This method does require at least 32bit intermediates for accumulation; halfprecision produces obvious visual artefacts and biasing towards highintensity samples.
While testing this, I used Probulator, a useful opensource tool for testing different lighting encoding strategies. This method has also been merged into Probulator, and the source can be viewed here.
If you want to see this method running in a lightmap baking context, Matt Pettineo has integrated it into The Baking Lab. You can find it under the ‘Running Average’ and ‘Running Average NonNegative’ solve modes.
Below is a comparison from within The Baking Lab of the indirect specular from nine spherical Gaussian lobes using 10,000 samples per texel. The exposure has been turned up to more clearly show the results. There are slight visual differences if you flick back and forward, but it’s very close! The main difference is that the running average algorithm can find different local minima pertexel, and so results appear noisier across the texels.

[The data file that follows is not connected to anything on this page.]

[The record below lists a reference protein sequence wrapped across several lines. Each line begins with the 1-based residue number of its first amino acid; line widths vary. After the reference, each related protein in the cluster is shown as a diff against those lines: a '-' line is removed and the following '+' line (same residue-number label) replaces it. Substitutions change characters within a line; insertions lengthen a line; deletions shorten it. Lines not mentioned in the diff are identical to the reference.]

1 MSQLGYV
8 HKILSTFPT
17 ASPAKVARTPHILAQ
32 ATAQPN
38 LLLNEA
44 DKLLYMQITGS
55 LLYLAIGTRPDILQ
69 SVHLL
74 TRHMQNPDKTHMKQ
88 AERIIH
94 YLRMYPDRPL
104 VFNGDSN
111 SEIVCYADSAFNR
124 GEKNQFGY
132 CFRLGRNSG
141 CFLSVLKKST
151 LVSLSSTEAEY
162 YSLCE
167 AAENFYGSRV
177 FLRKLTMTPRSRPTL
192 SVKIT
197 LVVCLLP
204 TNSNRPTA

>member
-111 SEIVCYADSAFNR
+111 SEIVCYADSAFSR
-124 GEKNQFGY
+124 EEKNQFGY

Running Average:
Least Squares:
The code above has been factorised to try to limit the number of operations on colours. For example, the lines:
are more naturally expressed as:
These two snippets aren’t exactly equivalent. In factorising the code, I approximated highlight swift
projection * weight * weight / sphericalIntegral
as simply projection
; it turns out that making this approximation helps to avoid error in the method. To make them equivalent, the first snippet would be:
Similarly,
is equivalent to:

It’s possible to perform least squares on the raw moments (the naïve projection) by multiplying by the inverse of the Gram matrix, as is alluded to later in this post. ↩

One note of caution: some lowdiscrepancy sequences (e.g. fixedlength ones like the Hammersley sequence) will not work well since successive samples are correlated, even though the sequence is welldistributed over the entire domain. One way around this is to uniformly randomly shuffle the samples. ↩